The most obvious sign of a pest infestation is if you see the pest alive or dead in the property, but here are some other things you and your tenants should look out for:

  • damage and gnaw marks: holes in the walls, cupboards, or floors could be used by pests to get into the property. You may also see gnaw marks on things like electrical wires or food packaging which are a telltale sign of a rodent
  • bad smells: musty, unpleasant smells could be a sign of an infestation of maggots or lice. Meanwhile, if you can smell ammonia, you may have rodents
  • droppings: you’ll often find rodent droppings in small groups under sinks or in cupboards. Rodent droppings tend to be small, dark and circular, while cockroach waste is more similar to black pepper or coffee grounds
  • nests: a collection of shredded materials could be a sign of a nest being built by rodents. Or if you see lots of wasps or flies in your property, they could be nesting somewhere like a loft, attic, or unused cupboard
  • eaten food: if food packaging is damaged or the food itself has bite marks, it’s likely you have a rodent problem. One of the most common foods to be targeted by pests is cereal

What to do when your rental property has pests

If you or your tenants spot the early signs of pests, they should make an extra effort to clean the property and clear rubbish. At this stage, there are also some DIY options like humane traps or gadgets that deter pests.

However, if it’s clear that there’s a problem you’ll need to act quickly and contact a professional pest control company.

Although this may cost more, you’ll have a much higher chance of getting rid of the pests completely.

In some cases your local council may be able to help with pest control, so it’s worth contacting them too.

How much does pest control cost?

The cost of pest control varies depending on the type of pest and the scale of the problem.

According to Checkatrade, most pest control will cost between £150 and £500. Sometimes the pest removal company will need to visit the property on several occasions to get rid of the problem, which could cost more.

Moths and bed bugs are two of the more expensive pests to completely eradicate, costing between £500 and £1,000. This is because you may need to remove or replace carpets or pay for specialist heating treatment.

Getting rid of mice or rats is likely to need several visits and could cost around £200.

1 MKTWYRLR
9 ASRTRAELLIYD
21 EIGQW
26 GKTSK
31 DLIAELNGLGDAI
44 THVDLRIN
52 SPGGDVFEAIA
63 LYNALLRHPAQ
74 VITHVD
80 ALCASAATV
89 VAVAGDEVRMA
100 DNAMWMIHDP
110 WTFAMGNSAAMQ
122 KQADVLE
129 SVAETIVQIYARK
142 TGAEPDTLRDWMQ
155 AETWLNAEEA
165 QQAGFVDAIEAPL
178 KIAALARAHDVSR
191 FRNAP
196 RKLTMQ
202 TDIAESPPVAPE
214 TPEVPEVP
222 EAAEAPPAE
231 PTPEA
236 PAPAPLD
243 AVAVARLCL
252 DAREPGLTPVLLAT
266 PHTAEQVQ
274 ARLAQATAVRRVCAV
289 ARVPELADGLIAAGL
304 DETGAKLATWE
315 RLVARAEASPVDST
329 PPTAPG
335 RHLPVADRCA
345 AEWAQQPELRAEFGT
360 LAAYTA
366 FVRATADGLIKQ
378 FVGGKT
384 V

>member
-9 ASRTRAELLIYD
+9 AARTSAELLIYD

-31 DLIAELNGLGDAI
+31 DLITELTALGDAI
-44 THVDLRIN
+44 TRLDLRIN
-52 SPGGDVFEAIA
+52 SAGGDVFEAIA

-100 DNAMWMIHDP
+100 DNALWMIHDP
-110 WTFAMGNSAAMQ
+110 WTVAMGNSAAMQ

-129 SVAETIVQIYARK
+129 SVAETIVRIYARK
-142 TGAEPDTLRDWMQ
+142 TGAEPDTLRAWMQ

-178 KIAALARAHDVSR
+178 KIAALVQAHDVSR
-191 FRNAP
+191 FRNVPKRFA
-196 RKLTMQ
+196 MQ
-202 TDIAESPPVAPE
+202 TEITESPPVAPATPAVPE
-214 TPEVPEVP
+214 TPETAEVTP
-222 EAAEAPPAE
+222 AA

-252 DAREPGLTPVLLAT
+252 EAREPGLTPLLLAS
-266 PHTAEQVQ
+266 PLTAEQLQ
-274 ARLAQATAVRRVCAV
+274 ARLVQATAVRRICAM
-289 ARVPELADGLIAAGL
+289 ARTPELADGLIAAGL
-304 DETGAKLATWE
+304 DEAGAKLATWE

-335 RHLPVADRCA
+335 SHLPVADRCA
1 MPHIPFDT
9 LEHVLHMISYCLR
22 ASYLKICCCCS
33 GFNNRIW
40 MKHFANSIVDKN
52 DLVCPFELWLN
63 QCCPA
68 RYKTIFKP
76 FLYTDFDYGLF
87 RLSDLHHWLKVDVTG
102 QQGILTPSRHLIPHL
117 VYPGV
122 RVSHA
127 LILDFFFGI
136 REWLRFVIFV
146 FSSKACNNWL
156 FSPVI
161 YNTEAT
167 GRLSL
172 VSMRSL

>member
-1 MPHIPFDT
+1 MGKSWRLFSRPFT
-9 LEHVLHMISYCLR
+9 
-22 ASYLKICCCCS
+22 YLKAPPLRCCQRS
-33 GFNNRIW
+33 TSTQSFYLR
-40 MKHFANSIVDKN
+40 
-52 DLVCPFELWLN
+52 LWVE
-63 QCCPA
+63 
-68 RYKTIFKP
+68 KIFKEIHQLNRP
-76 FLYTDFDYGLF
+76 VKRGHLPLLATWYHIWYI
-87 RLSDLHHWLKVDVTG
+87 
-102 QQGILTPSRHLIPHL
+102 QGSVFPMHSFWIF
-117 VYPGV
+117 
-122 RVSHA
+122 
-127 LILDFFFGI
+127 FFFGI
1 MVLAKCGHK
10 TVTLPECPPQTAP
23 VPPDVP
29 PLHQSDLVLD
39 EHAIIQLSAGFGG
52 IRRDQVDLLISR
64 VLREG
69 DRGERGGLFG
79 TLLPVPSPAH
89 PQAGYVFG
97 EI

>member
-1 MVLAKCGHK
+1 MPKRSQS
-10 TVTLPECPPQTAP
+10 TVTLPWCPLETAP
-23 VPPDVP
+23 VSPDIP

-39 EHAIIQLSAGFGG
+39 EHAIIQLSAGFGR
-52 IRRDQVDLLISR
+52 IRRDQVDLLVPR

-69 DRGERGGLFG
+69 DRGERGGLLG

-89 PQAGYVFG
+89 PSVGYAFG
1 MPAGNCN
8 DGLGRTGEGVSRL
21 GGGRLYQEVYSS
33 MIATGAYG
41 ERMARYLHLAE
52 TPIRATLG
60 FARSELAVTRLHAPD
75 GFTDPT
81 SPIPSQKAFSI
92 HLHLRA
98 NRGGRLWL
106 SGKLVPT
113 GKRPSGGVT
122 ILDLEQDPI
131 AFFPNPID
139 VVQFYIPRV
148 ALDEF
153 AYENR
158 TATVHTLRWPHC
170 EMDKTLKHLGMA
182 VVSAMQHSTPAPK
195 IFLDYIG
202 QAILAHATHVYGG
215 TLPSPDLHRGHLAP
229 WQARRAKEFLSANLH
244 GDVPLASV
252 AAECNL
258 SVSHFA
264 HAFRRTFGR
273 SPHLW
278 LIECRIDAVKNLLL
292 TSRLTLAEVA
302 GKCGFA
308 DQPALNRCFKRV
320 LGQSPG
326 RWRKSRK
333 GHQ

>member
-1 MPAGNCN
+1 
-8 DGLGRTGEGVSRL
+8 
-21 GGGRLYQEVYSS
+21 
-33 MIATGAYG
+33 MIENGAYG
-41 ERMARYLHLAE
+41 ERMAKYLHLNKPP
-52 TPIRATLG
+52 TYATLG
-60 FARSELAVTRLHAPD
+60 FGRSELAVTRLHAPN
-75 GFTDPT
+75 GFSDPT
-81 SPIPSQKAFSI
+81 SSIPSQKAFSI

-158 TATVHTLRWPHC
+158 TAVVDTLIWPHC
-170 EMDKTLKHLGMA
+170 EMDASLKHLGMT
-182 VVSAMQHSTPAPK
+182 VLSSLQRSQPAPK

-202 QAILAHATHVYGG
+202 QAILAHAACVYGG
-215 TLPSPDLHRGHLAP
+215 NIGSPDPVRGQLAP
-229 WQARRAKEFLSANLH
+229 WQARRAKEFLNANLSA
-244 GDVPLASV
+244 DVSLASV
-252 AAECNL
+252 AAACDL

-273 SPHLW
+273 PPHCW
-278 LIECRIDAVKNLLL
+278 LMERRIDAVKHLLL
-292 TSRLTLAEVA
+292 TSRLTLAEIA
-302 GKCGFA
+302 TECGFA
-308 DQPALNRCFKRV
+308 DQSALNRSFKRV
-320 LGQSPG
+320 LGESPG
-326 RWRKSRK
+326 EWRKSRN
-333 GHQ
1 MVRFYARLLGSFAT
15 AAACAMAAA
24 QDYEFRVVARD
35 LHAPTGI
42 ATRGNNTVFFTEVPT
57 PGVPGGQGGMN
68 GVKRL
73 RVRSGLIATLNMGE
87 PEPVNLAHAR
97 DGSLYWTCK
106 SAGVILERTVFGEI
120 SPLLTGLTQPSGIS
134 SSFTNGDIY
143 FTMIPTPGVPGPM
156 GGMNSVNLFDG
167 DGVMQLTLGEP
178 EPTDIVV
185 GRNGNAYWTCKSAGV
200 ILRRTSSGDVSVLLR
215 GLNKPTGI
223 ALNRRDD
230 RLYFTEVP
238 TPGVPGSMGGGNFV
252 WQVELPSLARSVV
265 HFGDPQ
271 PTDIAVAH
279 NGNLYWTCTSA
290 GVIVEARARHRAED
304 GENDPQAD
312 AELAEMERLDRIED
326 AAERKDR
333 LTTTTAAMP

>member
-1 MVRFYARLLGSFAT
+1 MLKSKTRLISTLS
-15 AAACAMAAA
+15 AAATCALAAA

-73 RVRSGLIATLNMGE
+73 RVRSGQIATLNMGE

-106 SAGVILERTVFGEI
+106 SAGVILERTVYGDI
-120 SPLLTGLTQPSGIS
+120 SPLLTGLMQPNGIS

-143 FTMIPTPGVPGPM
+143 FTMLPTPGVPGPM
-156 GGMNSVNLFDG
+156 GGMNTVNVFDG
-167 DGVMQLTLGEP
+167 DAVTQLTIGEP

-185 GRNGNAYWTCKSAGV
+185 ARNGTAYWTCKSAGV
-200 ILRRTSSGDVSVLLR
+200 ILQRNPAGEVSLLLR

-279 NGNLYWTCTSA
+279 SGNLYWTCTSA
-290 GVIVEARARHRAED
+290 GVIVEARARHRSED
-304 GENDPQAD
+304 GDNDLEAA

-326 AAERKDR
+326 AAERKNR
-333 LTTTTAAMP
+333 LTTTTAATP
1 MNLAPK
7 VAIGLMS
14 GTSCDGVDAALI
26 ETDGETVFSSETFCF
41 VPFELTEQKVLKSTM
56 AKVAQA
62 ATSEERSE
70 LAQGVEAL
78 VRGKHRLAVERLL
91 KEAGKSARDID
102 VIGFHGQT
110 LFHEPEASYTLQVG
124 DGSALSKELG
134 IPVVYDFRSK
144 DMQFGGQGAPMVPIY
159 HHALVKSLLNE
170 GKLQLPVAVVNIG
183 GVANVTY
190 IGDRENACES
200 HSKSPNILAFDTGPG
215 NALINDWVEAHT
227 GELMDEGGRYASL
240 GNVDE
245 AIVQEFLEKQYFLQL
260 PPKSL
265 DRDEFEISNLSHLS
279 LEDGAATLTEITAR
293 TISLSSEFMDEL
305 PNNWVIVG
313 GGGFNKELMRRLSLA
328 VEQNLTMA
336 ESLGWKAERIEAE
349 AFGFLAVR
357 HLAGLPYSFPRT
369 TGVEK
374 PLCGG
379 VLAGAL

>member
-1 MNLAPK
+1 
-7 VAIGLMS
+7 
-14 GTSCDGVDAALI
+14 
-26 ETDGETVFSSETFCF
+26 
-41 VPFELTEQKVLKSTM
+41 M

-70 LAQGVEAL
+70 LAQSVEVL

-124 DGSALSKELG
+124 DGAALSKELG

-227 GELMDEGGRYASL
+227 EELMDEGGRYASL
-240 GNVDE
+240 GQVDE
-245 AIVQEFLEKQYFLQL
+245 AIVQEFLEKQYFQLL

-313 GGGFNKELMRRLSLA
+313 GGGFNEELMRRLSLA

How much do the council charge for pest control?

The costs for council pest control will depend on where you live and the scale of the problem.

However, if you go through the council it’s likely to be a bit cheaper than using a private company. It’s important to bear in mind that this could take longer to organise.

How to prevent pest infestation in a rental property

Keeping a rental property free from pests is a joint effort between landlords and tenants. It’s up to landlords to make sure the property is in good condition throughout the tenancy, while tenants should keep the property clean and notify their landlord if they spot signs of pests.

Here are five tips to prevent pests getting into your property:

  1. Dispose of rubbish properly: make sure there are enough bins and waste isn’t sitting around for too long. Bin bags and bins should also be well sealed
  2. Ventilate the property: a damp property with poor ventilation could attract pests like cockroaches and maggots. Open windows regularly and use the heating system properly
  3. Seal entry points: look for cracks, gaps, or holes in walls, floors, and around pipes. Seal any openings with wire wool to deter pests
  4. Clean the kitchen regularly: a dirty kitchen with leftover food can encourage pests to stick around, so make sure tenants are cleaning regularly and putting food away securely
  5. Schedule regular inspections: As well as encouraging tenants to look after the property, scheduling regular inspections allows you to spot any signs of pests and take the relevant action

What are your top tips for preventing a pest infestation in a rental property? Let us know in the comments below.

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Conor Shilling

Conor Shilling is a professional writer with over 10 years’ experience across the property, small business, and insurance sectors. A trained journalist, Conor’s previous experience includes writing for several leading online property trade publications. Conor has worked at Simply Business as a Copywriter for three years, specialising in the buy-to-let market, landlords, and small business finance.